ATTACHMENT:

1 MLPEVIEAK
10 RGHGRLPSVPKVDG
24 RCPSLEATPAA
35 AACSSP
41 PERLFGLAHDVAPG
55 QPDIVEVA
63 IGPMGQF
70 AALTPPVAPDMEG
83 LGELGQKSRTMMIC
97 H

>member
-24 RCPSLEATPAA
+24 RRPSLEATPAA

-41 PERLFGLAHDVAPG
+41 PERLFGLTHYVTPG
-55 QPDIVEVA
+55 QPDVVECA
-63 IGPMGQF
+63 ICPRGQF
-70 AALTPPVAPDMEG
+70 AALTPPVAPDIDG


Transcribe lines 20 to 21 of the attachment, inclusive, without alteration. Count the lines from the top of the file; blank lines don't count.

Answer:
-70 AALTPPVAPDMEG
+70 AALTPPVAPDIDG